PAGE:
Finally, after being voted upon and ratified by the citizens of New Mexico, the statehood bill was returned to Washington. The bill was introduced in Congress, where it sat … and sat … and sat.
By June, the statehood bill had still not been placed on the agenda and the 59th Congress was scheduled to adjourn on June 18. President William Howard Taft and Vice President James Schoolcraft Sherman, upon reviewing unfinished business, urged Senate leaders to pass certain legislation before adjournment, including the New Mexico and Arizona statehood bills. They were voted on — and passed by the Senate — on June 15.
Once in the House, the bill seemed to drag right up to the 11th hour. The Democrat-controlled House seemed opposed to anything favored or passed by the Republican-controlled Senate, and vice versa. How little things have changed.
Finally, the senior Democrat member of the House stated, “While I am not entirely satisfied with the Senate (statehood) bill, yet in order to insure immediate statehood for the Territories, I would not oppose it.”
That broke the ice and the House unanimously voted in favor of statehood for both New Mexico and Arizona. Probably, just because they wanted to adjourn and go home.
Regardless, 60 years of conflict in trying to achieve statehood was finally over. Or was it?
Finally – Statehood
The Proclamation of Statehood was not immediately signed by President Taft. The reason was simple: A special November 1911 election was scheduled to give New Mexicans the opportunity to vote for their first state governor, and state and federal legislators.
Throughout most of the territorial era of New Mexico, politics were dominated by the Republicans. They had little doubt it would remain that way under statehood. The party nominated Socorroan Holm O. Bursum, one of New Mexico’s most powerful Republicans, to be the first state governor. The Democrats nominated Lincoln County rancher William McDonald, considered by some to have an unfair advantage against the imposing Bursum.
When the ballots were counted for the special election, McDonald was elected governor with a lead of 3,000 votes, mostly due to support received from the northern counties and Doña Ana. It was now just a matter of listening to the clock tick until Jan. 6, 2012 — the day of statehood.
In searching the Albuquerque Journal to the Socorro Chieftain newspapers for details about statehood — there is a deafening silence. Hardly anything about statehood leading up to the event can be found. Compared to the other stories on the front page, from a few missing sheep in Polvadera to who was seen in Socorro getting a haircut, you’d think statehood would at least equal to that! But, nothing.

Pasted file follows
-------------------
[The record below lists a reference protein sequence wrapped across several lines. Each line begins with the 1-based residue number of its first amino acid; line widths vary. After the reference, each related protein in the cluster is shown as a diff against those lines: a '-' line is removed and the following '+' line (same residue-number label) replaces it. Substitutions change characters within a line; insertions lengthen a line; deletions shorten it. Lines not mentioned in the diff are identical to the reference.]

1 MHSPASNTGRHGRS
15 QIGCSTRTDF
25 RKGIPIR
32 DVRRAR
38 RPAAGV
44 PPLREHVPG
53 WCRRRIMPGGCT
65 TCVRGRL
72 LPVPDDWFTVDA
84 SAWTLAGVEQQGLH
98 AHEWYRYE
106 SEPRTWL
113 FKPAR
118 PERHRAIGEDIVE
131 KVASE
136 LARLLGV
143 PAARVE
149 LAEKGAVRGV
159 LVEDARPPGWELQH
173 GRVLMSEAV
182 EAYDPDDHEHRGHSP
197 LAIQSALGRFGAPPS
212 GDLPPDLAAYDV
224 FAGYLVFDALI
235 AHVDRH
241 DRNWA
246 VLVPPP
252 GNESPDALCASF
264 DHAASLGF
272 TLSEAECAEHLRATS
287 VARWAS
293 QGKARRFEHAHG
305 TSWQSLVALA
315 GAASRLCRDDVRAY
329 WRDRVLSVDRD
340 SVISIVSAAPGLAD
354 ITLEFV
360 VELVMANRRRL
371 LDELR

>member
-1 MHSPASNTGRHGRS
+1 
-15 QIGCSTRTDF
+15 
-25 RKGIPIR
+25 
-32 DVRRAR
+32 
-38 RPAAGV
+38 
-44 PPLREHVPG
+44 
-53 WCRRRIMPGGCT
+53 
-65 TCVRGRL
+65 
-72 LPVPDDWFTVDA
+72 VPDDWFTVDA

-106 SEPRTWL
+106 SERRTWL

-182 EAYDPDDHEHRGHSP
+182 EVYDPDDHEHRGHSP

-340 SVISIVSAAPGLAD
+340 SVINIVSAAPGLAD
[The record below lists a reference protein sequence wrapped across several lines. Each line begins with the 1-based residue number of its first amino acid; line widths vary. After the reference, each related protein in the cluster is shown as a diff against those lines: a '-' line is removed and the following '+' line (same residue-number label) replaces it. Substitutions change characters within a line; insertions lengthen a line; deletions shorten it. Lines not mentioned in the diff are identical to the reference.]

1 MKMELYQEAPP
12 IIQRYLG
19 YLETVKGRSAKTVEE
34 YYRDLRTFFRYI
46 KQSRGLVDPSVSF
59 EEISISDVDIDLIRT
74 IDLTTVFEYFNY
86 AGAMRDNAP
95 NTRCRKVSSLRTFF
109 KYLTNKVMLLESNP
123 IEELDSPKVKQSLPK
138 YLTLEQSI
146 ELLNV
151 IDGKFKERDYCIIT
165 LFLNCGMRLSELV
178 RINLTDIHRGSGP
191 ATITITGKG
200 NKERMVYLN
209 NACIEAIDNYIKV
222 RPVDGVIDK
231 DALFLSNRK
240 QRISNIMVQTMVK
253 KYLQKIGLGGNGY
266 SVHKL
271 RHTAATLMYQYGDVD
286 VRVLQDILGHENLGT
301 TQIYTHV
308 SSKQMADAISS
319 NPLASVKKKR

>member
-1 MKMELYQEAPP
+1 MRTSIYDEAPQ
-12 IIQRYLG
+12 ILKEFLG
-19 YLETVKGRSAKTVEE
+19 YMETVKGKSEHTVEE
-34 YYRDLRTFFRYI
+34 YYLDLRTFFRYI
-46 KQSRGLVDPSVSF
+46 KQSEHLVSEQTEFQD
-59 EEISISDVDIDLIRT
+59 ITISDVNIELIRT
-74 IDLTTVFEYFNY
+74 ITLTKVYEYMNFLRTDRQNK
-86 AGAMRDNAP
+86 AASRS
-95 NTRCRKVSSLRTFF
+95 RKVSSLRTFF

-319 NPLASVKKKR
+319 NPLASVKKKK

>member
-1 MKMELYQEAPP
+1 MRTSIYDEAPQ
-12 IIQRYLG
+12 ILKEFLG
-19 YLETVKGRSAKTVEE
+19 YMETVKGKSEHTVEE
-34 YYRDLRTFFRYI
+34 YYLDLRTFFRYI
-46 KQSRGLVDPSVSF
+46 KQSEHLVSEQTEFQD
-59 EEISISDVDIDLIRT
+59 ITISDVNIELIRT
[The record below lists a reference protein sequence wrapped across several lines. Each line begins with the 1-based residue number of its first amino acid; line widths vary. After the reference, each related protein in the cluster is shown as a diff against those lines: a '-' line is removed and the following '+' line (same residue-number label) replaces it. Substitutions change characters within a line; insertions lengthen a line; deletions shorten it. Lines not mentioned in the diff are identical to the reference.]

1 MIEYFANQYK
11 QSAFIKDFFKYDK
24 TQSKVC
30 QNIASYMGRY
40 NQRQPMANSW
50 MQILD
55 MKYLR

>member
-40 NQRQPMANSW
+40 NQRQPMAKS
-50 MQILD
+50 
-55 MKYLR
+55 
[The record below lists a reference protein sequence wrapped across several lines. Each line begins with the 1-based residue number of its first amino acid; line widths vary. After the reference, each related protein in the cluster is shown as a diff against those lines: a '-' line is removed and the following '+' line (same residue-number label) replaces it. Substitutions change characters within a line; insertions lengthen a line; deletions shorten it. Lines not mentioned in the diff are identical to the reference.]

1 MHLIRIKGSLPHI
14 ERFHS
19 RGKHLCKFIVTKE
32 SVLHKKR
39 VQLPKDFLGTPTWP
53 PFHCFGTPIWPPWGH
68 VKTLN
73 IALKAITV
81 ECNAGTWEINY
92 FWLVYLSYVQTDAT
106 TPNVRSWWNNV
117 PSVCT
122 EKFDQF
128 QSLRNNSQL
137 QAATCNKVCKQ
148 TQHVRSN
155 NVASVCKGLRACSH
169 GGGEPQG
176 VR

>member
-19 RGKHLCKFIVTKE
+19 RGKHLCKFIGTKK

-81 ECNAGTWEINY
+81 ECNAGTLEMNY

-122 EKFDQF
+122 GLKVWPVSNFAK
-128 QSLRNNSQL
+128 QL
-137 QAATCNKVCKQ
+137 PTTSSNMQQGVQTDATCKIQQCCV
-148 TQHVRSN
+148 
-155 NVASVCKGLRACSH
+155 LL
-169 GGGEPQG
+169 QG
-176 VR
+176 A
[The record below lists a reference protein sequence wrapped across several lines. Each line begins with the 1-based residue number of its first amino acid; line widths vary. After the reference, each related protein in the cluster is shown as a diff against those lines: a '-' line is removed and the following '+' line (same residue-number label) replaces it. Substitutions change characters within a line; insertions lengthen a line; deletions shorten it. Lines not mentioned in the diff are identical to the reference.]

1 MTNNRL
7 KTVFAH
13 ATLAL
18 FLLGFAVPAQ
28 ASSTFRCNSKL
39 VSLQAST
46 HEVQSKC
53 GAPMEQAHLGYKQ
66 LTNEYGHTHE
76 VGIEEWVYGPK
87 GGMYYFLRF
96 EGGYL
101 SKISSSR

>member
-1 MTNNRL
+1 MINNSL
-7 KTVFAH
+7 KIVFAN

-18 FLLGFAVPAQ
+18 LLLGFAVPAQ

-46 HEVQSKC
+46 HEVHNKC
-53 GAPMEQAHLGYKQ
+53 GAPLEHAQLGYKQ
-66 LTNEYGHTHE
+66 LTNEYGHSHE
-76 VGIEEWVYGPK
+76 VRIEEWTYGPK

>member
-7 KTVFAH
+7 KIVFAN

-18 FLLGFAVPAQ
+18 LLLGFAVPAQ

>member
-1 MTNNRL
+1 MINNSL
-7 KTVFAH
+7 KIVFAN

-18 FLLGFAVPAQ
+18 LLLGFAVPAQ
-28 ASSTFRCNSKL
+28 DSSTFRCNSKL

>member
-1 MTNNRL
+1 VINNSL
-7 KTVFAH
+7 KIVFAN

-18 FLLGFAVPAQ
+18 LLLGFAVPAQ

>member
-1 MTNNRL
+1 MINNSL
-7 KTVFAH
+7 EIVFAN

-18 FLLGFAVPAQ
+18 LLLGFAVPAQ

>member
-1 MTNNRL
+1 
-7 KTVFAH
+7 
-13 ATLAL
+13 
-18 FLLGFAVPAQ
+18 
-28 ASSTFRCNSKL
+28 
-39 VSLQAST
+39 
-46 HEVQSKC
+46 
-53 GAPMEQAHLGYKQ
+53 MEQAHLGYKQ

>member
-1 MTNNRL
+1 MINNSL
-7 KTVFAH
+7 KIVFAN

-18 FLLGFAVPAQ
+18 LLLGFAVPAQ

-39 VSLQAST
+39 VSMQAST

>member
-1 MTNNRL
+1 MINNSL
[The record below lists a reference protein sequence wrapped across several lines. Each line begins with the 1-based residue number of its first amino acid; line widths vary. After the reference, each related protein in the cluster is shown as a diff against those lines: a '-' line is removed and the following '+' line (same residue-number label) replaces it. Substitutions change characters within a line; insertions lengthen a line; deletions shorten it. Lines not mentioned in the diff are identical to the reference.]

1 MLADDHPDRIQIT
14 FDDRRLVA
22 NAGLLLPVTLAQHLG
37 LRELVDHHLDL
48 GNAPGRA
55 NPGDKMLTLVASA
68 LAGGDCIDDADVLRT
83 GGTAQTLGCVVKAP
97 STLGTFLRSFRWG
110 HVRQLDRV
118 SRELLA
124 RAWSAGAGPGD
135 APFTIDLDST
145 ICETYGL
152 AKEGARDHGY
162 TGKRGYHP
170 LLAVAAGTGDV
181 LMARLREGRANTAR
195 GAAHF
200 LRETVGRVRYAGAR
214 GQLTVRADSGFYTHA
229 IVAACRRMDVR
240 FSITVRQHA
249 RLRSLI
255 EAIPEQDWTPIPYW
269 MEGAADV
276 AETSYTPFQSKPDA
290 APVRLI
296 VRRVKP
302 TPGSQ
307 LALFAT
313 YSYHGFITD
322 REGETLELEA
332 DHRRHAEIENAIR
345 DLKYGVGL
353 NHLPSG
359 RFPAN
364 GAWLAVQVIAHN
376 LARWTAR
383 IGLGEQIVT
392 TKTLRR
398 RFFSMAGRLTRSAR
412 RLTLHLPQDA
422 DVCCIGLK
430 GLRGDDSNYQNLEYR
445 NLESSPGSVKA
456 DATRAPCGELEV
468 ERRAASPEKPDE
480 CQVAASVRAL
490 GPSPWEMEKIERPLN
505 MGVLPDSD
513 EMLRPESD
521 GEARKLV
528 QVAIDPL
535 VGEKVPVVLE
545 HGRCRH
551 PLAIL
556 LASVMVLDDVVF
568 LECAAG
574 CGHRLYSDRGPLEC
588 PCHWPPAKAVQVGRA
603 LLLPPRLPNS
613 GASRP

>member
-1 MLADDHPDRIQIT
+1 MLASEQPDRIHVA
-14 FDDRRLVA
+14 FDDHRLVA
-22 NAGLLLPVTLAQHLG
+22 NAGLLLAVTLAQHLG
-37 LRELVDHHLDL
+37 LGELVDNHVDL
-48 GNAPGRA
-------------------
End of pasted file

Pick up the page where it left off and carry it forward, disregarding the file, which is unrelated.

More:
Then, you come to the editions for Saturday, Jan. 6, 1912. Certainly, the story would be here. However, no banner headline in the Albuquerque Journal. The weekly Saturday issue of the Socorro Chieftain gives only a slight indication with its headline “Statehood Next Week” and the opening line is â€ŸNo statehood yet!”
We know New Mexico became a state on Saturday, Jan. 6. So why no statehood headlines on the historic day?
Angry legislators in Santa Fe dug up an unresolved lawsuit over the sale and lease of timber. Hardly worth halting statehood over, yet they made a formal request to the Department of Justice to delay statehood until the matter was resolved.
According to the Federal Register, it involved the “Alamo Gordo Lumber Company,” (obviously, Alamogordo). They had purchased about 30,000 acres of timberland with clear title, much of it from the Territory. The company built a railroad toward Cloudcroft, with spur lines to the lumber camps, to haul the timber to the mills in Alamogordo. It was a massive lumber operation.
In 1907, some Santa Fe legislators began to question the validity of whether or not the Territory had the right to sell some of the timberland for harvesting. A lawsuit was brought against the company, which prevented them from cutting timber until the matter was settled. Like today, the lawsuit dragged on for months and, unable to conduct business, the company went broke. Two years later, the mill and the railroad was dismantled and the railroad tracks were sold for scrap.
Yet, seemingly days before statehood, some Santa Fe legislators dug up this old lawsuit that questioned who owns the land … the bankrupt lumber company or the Territory? The official word was statehood was delayed — once again.